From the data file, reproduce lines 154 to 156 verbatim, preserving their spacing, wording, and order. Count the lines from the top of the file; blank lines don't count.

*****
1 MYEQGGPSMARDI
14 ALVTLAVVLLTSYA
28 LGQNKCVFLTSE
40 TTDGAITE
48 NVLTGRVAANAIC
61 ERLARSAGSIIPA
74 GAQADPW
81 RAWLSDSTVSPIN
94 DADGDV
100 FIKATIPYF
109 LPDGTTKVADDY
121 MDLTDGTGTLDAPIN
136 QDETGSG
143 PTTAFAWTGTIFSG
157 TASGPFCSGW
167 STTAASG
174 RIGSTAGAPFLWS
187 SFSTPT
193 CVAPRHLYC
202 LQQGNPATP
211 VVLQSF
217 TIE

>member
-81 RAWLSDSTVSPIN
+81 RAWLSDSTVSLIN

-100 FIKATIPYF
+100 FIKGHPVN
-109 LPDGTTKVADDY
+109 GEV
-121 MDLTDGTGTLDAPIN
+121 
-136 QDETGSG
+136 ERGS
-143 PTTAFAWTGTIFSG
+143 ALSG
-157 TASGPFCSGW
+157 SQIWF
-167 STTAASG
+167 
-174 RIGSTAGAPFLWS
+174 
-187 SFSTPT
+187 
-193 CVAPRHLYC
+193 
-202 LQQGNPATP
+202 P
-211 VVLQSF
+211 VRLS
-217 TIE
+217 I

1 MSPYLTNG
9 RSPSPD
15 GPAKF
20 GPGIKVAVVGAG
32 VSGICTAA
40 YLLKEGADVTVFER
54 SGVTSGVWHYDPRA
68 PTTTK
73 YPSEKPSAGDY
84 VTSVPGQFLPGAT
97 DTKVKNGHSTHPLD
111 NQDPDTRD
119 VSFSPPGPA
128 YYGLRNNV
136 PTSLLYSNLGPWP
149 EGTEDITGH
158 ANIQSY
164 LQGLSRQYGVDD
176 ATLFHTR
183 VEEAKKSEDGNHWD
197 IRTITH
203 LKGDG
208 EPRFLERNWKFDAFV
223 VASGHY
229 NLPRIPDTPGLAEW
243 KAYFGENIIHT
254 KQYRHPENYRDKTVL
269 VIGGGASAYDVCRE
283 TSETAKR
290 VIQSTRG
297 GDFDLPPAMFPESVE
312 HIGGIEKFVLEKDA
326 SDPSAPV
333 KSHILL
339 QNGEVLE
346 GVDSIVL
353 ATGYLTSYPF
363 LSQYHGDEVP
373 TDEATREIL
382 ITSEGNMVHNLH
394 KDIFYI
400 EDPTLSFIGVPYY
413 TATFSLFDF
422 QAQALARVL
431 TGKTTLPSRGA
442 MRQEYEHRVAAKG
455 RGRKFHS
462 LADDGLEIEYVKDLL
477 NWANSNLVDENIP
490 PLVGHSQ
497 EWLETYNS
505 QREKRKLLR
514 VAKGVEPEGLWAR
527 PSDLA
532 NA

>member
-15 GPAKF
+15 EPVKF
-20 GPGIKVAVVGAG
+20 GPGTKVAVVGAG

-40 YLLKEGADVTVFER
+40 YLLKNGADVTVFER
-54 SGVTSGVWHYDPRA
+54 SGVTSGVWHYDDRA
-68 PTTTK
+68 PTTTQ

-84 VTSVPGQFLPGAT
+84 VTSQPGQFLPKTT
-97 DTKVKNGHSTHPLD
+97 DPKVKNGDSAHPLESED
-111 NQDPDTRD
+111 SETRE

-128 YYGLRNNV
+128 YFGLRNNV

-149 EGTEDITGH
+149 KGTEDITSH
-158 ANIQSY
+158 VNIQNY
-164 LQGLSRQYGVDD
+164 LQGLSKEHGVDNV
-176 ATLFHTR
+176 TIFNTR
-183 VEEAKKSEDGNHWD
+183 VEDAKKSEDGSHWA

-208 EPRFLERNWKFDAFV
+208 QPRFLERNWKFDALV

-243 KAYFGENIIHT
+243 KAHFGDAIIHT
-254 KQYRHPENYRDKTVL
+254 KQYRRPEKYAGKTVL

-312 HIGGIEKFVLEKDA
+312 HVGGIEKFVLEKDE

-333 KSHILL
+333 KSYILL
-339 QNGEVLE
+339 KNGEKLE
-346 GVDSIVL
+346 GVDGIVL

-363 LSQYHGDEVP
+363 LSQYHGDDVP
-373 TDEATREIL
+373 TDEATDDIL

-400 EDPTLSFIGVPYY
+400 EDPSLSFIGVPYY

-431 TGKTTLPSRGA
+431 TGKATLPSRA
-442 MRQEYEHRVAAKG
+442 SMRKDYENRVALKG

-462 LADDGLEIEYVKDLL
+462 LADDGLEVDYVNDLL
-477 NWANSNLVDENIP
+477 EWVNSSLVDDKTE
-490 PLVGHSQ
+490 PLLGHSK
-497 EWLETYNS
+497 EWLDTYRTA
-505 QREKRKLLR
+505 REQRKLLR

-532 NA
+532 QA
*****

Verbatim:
-400 EDPTLSFIGVPYY
+400 EDPSLSFIGVPYY

-431 TGKTTLPSRGA